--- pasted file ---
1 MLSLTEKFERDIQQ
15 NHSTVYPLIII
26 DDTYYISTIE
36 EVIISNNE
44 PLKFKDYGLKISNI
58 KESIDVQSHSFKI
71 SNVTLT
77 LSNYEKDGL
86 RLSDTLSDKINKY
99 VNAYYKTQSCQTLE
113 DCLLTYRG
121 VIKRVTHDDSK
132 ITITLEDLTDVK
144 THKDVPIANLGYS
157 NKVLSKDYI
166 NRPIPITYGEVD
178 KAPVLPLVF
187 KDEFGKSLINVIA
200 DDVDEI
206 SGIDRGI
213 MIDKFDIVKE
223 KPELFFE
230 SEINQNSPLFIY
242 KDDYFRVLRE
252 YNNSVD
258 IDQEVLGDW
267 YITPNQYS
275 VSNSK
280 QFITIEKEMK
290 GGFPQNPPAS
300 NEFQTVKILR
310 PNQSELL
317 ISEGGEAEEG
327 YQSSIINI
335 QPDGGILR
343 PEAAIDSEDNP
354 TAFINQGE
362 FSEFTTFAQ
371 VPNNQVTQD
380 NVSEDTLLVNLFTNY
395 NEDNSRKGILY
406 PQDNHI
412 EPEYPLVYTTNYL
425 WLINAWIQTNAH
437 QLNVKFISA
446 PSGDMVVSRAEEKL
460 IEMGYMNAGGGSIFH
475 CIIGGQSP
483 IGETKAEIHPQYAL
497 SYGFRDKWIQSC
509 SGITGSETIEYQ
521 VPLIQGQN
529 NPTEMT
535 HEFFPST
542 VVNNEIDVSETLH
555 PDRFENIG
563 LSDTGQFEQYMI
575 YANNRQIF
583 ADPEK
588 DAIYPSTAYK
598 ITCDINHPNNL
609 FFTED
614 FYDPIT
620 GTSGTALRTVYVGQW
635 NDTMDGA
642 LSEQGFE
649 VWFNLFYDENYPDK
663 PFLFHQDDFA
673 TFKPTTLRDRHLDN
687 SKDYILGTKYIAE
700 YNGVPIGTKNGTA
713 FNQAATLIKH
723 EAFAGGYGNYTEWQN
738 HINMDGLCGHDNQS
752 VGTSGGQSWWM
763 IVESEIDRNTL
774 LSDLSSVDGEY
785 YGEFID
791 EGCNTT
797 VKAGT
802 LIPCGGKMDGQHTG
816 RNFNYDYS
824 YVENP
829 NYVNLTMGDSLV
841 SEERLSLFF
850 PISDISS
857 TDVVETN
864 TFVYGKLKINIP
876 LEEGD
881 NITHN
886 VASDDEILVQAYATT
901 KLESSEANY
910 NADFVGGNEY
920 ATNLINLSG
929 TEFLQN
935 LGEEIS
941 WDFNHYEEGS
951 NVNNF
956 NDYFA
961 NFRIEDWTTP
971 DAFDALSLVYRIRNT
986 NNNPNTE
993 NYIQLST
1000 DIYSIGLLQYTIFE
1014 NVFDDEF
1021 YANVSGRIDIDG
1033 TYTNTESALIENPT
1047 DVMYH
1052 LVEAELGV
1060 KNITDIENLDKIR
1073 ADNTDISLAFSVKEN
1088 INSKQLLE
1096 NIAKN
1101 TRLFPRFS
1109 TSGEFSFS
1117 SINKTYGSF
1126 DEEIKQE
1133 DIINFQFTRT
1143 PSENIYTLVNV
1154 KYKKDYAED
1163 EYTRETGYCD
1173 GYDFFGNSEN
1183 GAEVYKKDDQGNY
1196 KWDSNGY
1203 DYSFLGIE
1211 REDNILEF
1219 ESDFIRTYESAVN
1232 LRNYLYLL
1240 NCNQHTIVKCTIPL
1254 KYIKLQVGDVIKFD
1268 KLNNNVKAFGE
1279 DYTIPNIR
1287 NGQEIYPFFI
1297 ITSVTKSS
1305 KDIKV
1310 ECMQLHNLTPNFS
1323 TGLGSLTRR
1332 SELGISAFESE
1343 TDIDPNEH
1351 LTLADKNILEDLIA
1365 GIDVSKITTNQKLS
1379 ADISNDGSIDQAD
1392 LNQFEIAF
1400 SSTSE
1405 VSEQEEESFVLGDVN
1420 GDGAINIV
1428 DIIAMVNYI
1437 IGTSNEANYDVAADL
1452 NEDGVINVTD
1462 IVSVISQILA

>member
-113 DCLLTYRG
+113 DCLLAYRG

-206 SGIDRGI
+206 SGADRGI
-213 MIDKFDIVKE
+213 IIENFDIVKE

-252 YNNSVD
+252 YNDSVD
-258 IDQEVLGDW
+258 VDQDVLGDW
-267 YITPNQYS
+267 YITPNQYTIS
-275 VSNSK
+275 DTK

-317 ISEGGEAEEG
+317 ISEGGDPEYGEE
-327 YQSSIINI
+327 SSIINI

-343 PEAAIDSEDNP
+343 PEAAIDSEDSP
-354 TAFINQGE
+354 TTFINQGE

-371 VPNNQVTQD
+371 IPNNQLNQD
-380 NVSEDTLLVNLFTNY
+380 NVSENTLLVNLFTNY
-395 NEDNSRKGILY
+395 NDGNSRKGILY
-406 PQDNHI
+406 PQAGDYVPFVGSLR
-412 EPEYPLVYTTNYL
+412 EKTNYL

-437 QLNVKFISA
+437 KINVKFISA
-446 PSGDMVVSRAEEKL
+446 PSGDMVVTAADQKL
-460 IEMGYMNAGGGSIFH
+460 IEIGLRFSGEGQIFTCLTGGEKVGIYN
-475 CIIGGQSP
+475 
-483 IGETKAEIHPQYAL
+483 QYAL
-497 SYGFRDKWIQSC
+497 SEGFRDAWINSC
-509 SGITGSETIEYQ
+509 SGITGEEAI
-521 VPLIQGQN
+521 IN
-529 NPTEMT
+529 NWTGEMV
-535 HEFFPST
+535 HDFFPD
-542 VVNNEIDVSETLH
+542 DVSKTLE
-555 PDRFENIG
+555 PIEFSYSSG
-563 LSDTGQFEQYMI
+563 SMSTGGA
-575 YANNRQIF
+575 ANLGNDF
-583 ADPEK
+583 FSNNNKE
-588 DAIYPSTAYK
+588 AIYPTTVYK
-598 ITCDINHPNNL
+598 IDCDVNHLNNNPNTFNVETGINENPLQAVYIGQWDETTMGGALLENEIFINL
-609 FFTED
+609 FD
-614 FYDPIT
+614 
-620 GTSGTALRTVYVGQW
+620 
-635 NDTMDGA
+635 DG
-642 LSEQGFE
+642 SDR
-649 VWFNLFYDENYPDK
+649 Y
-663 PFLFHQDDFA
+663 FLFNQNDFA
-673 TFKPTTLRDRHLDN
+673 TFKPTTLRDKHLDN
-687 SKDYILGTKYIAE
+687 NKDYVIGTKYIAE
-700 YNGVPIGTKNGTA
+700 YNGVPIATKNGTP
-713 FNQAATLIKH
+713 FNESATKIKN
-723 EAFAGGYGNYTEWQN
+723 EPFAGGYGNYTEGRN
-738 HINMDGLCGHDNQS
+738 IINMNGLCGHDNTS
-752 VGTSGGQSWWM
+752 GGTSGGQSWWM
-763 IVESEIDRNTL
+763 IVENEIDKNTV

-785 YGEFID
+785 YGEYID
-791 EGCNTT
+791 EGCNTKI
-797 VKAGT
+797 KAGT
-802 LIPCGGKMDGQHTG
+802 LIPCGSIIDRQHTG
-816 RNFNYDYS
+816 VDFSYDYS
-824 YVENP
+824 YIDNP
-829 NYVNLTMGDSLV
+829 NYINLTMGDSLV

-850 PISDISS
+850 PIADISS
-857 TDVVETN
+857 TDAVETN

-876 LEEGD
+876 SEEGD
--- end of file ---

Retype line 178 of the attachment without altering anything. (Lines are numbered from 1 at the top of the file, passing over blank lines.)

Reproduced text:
-395 NEDNSRKGILY